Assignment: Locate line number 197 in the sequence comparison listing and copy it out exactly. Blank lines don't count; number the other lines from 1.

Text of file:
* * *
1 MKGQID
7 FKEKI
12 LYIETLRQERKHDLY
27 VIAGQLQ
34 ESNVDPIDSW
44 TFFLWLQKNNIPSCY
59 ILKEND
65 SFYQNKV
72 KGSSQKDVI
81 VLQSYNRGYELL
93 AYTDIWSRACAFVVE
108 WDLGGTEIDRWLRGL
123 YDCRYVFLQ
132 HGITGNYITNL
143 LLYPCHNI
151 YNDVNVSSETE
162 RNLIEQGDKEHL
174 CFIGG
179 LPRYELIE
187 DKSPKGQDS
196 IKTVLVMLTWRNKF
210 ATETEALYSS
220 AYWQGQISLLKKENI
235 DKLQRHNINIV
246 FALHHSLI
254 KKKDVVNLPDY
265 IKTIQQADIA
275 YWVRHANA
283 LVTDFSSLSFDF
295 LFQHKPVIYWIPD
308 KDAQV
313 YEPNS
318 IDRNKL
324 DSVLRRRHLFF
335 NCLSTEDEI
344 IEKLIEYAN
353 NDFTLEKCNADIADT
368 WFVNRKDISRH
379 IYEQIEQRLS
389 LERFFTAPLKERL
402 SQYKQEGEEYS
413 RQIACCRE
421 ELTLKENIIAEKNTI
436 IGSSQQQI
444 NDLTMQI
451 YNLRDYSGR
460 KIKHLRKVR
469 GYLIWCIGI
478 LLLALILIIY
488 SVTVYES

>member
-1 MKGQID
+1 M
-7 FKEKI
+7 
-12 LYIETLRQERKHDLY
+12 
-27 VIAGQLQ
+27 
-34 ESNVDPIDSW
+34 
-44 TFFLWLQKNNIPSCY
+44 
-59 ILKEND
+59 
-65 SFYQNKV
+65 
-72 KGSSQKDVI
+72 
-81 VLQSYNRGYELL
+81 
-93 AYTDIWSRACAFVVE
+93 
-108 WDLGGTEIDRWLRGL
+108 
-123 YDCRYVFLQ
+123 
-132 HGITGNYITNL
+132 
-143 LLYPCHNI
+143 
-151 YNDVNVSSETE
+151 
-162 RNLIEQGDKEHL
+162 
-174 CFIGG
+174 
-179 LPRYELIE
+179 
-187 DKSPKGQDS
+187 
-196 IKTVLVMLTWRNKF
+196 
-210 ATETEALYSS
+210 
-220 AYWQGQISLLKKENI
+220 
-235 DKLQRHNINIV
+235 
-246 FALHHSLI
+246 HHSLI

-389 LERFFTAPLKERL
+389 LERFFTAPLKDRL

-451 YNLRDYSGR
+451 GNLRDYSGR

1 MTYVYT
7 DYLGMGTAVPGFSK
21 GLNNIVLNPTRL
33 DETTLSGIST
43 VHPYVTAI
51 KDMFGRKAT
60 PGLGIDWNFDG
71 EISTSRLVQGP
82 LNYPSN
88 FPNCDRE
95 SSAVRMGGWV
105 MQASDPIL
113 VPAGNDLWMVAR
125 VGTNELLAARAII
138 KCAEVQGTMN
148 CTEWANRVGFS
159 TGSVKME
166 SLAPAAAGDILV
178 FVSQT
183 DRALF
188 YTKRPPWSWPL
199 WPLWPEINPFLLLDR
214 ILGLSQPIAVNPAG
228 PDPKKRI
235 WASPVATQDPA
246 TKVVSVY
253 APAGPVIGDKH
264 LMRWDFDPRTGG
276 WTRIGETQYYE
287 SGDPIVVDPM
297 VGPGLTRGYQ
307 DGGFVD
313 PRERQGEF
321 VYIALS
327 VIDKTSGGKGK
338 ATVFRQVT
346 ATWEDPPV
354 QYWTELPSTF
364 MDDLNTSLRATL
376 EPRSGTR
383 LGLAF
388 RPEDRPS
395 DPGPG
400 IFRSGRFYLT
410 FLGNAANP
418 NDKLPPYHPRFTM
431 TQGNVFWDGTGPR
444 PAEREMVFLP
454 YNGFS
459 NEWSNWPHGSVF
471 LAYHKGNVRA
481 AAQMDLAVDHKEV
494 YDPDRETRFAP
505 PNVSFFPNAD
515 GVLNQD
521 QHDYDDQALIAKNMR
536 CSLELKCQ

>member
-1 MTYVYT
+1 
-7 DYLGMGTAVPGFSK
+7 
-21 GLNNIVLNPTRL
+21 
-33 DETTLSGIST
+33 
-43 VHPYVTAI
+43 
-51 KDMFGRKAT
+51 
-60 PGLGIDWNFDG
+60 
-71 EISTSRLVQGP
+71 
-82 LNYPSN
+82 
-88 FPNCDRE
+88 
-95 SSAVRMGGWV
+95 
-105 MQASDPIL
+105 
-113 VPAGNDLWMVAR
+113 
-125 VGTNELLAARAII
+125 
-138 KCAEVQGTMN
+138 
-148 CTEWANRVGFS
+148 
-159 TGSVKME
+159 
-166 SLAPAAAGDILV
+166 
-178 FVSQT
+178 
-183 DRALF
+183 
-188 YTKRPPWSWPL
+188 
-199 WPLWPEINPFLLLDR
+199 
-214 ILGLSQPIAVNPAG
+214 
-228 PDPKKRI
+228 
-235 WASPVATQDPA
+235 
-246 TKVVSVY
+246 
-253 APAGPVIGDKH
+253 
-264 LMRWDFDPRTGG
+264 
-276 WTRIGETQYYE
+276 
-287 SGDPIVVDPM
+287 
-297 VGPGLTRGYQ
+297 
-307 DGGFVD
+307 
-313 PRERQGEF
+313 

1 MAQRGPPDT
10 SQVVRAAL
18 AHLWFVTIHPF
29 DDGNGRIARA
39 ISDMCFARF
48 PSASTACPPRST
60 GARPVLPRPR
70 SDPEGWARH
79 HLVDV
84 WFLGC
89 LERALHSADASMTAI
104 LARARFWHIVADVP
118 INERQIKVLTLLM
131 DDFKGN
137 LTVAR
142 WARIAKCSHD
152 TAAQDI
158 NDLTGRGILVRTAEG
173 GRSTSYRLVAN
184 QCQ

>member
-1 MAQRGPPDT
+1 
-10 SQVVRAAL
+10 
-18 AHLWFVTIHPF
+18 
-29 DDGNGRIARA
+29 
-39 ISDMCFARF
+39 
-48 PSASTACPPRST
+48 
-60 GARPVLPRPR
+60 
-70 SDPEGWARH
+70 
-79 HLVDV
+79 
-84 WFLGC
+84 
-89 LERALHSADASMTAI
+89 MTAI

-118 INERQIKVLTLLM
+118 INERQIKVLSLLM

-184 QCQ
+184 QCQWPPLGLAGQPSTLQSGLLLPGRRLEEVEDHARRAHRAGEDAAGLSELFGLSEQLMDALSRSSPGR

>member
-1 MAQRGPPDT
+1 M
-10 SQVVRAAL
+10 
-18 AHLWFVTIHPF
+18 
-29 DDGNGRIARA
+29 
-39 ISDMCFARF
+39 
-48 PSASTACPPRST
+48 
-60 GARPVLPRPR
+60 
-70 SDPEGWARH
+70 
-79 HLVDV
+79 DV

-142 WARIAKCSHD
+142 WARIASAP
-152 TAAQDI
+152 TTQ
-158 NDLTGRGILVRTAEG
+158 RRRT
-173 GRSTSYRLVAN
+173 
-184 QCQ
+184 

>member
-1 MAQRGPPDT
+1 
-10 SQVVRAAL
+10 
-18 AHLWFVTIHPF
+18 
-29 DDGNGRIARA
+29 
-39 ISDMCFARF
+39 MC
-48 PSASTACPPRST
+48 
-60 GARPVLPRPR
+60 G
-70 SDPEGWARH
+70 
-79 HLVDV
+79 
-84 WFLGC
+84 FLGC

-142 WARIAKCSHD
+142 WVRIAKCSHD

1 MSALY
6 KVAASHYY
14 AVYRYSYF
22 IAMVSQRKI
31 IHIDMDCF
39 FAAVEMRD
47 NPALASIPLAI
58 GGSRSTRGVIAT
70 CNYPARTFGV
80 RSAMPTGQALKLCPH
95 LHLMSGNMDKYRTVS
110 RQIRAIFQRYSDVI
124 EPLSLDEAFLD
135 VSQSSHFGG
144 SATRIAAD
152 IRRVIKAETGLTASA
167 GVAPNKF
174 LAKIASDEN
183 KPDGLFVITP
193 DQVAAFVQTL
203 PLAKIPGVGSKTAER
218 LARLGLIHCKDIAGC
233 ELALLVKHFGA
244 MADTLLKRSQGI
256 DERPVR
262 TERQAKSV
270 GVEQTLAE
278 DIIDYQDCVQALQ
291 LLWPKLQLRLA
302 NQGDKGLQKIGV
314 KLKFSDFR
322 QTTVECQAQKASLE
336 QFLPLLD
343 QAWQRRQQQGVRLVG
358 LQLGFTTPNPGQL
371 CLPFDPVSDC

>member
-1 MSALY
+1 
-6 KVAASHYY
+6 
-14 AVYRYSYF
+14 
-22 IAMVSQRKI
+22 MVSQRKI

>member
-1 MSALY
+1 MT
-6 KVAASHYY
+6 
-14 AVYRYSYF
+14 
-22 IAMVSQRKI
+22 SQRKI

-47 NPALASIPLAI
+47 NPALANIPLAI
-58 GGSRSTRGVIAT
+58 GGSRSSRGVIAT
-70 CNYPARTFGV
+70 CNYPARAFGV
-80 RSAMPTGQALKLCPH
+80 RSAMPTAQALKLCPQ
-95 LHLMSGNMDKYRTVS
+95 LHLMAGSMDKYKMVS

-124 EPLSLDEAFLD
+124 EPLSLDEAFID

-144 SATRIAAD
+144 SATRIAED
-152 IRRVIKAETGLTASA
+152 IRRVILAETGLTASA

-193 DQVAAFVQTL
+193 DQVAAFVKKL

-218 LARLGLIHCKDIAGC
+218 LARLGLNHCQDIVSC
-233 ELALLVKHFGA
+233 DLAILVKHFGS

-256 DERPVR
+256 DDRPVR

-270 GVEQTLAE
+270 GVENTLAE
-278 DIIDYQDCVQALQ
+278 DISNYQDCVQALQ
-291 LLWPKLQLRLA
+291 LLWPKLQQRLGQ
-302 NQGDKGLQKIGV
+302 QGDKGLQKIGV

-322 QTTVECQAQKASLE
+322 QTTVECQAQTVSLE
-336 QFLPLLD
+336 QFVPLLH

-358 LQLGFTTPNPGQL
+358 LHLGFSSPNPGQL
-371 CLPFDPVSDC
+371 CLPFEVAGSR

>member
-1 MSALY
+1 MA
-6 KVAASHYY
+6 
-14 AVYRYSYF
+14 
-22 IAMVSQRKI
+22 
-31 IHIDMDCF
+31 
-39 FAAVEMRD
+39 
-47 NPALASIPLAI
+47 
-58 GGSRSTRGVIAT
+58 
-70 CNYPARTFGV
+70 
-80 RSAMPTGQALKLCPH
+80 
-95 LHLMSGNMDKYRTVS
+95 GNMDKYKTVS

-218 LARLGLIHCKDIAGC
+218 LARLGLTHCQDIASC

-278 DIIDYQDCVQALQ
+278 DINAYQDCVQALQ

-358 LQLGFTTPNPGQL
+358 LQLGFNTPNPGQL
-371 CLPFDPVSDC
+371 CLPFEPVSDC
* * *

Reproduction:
+159 